Native Son James Baldwin Published Term Paper

Throughout these essays he weaves the larger political events of the day. Well aware that Black soldiers made important contributions in World War II, he notes that the armed forces were strongly segregated. He notes that Italy is fighting a war in Ethiopia, and sees, perhaps correctly, racial issues there.

It is clear that Baldwin's intended audience is fellow Blacks. For instance, the essay "Journey to Atlanta" opens with the sentence, "The Progressive Party has not, so far as I can gather, made any great impression in Harlem..." (p. 73). What Progressive Party? Who are they, and what do they stand for? Baldwin assumes the reader already knows the basics. His point is that Blacks had been disenfranchised from any effective political influence for so long that many were indifferent to all politics, even when those practicing them might have been looking to assist them in some way. Baldwin pointed out that the greatest single gain for Blacks up to that time -- the Emancipation Proclamation -- was politically and not socially motivated. He connects the path of the Progressive Party to the Communist Party, a group that tried but did not accomplish much in the way of social change, so he is not surprised to see large groups of Blacks who are politically apathetic.

But perhaps Baldwin makes his point about the state of Blacks at the time most effectively when he is simply reminiscing. While most of the essays are written in forceful language, with complicated sentence structure and complex words, when he talks about his father, he gets to the heart of all people when he says, "He could be chilling in the pulpit and indescribably cruel in his personal life and he was certainly the most bitter man I have ever met... he knew that he was black but did not know that he was beautiful."...

...

87).
Baldwin describes race relations that most of us would not recognize today, and the reader has to remember that Baldwin himself judged people individually, or he would not have had Sol Stein as a close friend. He describes the "White world" as greedy, complacent too ready with gratuitous humiliation" (p. 112). While one might make a case for the first two, the great majority of White Americans today would find gratuitous humiliation toward anyone of any other race disgusting and repellant behavior. Today, White supremicist groups are viewed as part of the lunatic fringe. Some things have changed significantly since Baldwin wrote the essays in this book.

Throughout Notes of a Native Son, Baldwin gives examples of self-sabotage. His father does not want James' teacher to come visit them in their home, saying that a White teacher couldn't possibly have any real interest in him. His father dies during the terrible riots in Harlem of 1943, and Baldwin notes that the destruction and mayhem end at the borders of Harlem even though it would have been simple to vent the anger on non-Black areas as well. He doesn't state the obvious reason -- that those in power at the time tolerated Blacks destroying their own neighborhoods but that the response would have been terrible if they had attacked White neighborhoods as well. They could only take their rage out on themselves.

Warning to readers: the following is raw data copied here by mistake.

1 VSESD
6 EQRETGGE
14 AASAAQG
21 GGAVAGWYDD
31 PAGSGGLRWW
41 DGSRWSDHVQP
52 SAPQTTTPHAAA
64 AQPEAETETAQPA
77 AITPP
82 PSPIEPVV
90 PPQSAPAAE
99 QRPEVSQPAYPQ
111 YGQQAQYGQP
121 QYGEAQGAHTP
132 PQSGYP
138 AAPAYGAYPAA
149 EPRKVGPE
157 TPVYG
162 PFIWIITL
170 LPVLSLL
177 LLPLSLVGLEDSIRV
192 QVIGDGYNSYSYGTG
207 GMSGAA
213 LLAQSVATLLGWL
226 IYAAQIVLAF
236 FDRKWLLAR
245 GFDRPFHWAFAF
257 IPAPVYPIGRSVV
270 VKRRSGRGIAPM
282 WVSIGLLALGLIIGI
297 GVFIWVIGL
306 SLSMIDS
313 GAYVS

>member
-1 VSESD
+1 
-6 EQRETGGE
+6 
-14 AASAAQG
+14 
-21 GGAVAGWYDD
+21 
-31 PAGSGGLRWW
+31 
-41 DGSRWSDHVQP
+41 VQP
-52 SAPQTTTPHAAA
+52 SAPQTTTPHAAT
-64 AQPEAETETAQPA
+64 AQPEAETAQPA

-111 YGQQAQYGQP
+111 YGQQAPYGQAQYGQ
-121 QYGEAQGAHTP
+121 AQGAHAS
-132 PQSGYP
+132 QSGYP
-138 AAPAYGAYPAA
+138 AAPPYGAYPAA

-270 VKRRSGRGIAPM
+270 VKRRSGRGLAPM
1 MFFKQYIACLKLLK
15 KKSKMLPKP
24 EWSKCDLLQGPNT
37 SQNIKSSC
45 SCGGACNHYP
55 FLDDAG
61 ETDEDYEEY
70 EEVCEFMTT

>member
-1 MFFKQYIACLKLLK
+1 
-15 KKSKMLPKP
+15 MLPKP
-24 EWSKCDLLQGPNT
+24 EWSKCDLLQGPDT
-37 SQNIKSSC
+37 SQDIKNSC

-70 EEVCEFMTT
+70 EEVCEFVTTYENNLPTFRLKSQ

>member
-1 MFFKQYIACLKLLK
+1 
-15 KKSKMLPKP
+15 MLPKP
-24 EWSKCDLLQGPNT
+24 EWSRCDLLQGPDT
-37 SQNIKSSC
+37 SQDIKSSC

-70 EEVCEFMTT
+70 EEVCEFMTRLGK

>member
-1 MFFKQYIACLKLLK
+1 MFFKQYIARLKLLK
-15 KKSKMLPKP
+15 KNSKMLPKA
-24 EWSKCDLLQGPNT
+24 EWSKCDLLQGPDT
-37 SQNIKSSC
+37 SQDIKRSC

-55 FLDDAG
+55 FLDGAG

Notes of a Native Son is a book that should be read by all people of all colors, because it has only been fifty years since Baldwin wrote these words. All people in the United States need to understand the very real wrongs we have attempted to right with the various civil rights laws. As a country we should recognize just how easily we slipped into racism and just how hard it was to start to dig ourselves out.

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Baldwin describes race relations that most of us would not recognize today, and the reader has to remember that Baldwin himself judged people individually, or he would not have had Sol Stein as a close friend. He describes the "White world" as greedy, complacent too ready with gratuitous humiliation" (p. 112). While one might make a case for the first two, the great majority of White Americans today would find gratuitous humiliation toward anyone of any other race disgusting and repellant behavior. Today, White supremicist groups are viewed as part of the lunatic fringe. Some things have changed significantly since Baldwin wrote the essays in this book.

Throughout Notes of a Native Son, Baldwin gives examples of self-sabotage. His father does not want James' teacher to come visit them in their home, saying that a White teacher couldn't possibly have any real interest in him. His father dies during the terrible riots in Harlem of 1943, and Baldwin notes that the destruction and mayhem end at the borders of Harlem even though it would have been simple to vent the anger on non-Black areas as well. He doesn't state the obvious reason -- that those in power at the time tolerated Blacks destroying their own neighborhoods but that the response would have been terrible if they had attacked White neighborhoods as well. They could only take their rage out on themselves.

Notes of a Native Son is a book that should be read by all people of all colors, because it has only been fifty years since Baldwin wrote these words. All people in the United States need to understand the very real wrongs we have attempted to right with the various civil rights laws. As a country we should recognize just how easily we slipped into racism and just how hard it was to start to dig ourselves out.


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